Comparative Biochemistry

University of California, Berkeley

About the Program

The interdisciplinary Graduate Group in Comparative Biochemistry administers the PhD degree for students interested in a biochemical and molecular approach to problems in the biological sciences. Students work under the supervision of faculty from diverse disciplines including Molecular and Cell Biology; Nutritional Science and Toxicology; Plant and Microbial Biology; Chemistry; Chemical Engineering; Environmental Science, Policy, and Management; Public Health; and the Lawrence Berkeley National Laboratory.


Admission to the University

Minimum Requirements for Admission

The following minimum requirements apply to all graduate programs and will be verified by the Graduate Division:

  1. A bachelor’s degree or recognized equivalent from an accredited institution;
  2. A grade point average of B or better (3.0);
  3. If the applicant has completed a basic degree from a country or political entity (e.g., Quebec) where English is not the official language, adequate proficiency in English to do graduate work, as evidenced by a TOEFL score of at least 90 on the iBT test, 570 on the paper-and-pencil test, or an IELTS Band score of at least 7 on a 9-point scale (note that individual programs may set higher levels for any of these); and
  4. Sufficient undergraduate training to do graduate work in the given field.

Applicants Who Already Hold a Graduate Degree

The Graduate Council views academic degrees not as vocational training certificates, but as evidence of broad training in research methods, independent study, and articulation of learning. Therefore, applicants who already have academic graduate degrees should be able to pursue new subject matter at an advanced level without the need to enroll in a related or similar graduate program.

Programs may consider students for an additional academic master’s or professional master’s degree only if the additional degree is in a distinctly different field.

Applicants admitted to a doctoral program that requires a master’s degree to be earned at Berkeley as a prerequisite (even though the applicant already has a master’s degree from another institution in the same or a closely allied field of study) will be permitted to undertake the second master’s degree, despite the overlap in field.

The Graduate Division will admit students for a second doctoral degree only if they meet the following guidelines:

  1. Applicants with doctoral degrees may be admitted for an additional doctoral degree only if that degree program is in a general area of knowledge distinctly different from the field in which they earned their original degree. For example, a physics PhD could be admitted to a doctoral degree program in music or history; however, a student with a doctoral degree in mathematics would not be permitted to add a PhD in statistics.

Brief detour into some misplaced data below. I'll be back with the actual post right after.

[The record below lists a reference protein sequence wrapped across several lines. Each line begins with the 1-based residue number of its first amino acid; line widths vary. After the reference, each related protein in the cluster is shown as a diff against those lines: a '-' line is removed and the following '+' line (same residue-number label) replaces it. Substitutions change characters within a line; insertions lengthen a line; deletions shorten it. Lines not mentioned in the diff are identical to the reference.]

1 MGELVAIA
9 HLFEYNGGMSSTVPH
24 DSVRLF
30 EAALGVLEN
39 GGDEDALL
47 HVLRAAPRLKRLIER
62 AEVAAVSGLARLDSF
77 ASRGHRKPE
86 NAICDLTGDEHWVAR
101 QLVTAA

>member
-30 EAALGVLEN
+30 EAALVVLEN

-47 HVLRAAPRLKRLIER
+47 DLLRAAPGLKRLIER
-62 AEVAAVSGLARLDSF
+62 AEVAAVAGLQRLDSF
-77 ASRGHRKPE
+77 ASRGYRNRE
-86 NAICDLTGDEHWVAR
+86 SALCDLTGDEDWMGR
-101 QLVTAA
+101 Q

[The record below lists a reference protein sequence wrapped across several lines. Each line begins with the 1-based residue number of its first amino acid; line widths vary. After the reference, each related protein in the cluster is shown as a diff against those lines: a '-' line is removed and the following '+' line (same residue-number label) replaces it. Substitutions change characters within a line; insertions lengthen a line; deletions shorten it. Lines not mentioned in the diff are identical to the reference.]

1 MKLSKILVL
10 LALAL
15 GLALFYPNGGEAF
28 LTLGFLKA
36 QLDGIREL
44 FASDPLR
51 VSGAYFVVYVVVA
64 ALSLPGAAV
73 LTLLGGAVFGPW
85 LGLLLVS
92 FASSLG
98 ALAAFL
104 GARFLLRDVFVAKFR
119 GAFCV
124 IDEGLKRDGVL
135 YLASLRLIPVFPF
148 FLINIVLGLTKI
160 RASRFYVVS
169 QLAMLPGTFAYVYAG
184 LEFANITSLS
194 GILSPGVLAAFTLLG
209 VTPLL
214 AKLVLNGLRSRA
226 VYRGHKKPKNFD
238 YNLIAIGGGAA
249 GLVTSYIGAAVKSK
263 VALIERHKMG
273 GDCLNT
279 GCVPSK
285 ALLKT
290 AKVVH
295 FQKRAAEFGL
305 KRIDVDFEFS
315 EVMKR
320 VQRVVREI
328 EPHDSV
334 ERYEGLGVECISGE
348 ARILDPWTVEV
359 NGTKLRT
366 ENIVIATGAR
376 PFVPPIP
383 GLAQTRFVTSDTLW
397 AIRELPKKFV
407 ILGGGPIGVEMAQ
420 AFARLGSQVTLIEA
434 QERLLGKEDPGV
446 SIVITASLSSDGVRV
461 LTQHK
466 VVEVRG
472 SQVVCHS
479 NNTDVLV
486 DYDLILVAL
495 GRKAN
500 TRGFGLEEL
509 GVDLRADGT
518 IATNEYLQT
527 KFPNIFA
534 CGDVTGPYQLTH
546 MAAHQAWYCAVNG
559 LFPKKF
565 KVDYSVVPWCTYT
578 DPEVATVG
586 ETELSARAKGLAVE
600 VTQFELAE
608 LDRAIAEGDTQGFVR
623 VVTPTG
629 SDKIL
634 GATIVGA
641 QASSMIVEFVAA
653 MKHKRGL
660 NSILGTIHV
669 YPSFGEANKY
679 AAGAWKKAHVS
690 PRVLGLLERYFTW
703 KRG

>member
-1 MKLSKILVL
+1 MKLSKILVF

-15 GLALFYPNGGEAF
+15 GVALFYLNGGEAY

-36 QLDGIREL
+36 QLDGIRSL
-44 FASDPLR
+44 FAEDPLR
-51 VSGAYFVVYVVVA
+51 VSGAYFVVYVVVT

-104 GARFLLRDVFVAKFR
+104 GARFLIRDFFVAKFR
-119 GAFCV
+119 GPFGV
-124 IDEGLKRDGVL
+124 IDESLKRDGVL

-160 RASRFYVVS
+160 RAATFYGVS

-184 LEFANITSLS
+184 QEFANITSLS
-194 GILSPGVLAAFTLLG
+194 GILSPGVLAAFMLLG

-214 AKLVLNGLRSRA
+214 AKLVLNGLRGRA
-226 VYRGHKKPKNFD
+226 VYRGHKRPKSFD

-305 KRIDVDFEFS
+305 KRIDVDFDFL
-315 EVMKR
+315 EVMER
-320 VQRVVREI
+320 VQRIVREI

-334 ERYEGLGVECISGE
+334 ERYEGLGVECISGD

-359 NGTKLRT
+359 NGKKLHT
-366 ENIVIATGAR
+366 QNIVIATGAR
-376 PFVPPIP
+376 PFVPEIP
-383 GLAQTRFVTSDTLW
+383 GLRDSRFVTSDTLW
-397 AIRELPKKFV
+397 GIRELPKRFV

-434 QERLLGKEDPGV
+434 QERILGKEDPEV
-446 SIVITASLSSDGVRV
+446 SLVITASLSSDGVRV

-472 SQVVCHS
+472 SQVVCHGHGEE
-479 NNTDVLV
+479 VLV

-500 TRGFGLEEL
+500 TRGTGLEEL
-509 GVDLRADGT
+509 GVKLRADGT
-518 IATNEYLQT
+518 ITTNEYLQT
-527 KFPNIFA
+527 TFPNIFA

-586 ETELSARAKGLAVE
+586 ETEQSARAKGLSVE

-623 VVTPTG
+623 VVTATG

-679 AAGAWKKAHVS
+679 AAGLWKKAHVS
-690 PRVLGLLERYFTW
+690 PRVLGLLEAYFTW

2. Applicants who hold the PhD degree may be admitted to a professional doctorate or professional master’s degree program if there is no duplication of training involved.

Applicants may apply only to one single degree program or one concurrent degree program per admission cycle.

Required Documents for Applications

  1. Transcripts: Applicants may upload unofficial transcripts with your application for the departmental initial review. Unofficial transcripts must contain specific information including the name of the applicant, name of the school, all courses, grades, units, & degree conferral (if applicable). 
  2. Letters of recommendation: Applicants may request online letters of recommendation through the online application system. Hard copies of recommendation letters must be sent directly to the program, by the recommender, not the Graduate Admissions.
  3. Evidence of English language proficiency: All applicants who have completed a basic degree from a country or political entity in which the official language is not English are required to submit official evidence of English language proficiency. This applies to institutions from Bangladesh, Burma, Nepal, India, Pakistan, Latin America, the Middle East, the People’s Republic of China, Taiwan, Japan, Korea, Southeast Asia, most European countries, and Quebec (Canada). However, applicants who, at the time of application, have already completed at least one year of full-time academic course work with grades of B or better at a US university may submit an official transcript from the US university to fulfill this requirement. The following courses will not fulfill this requirement: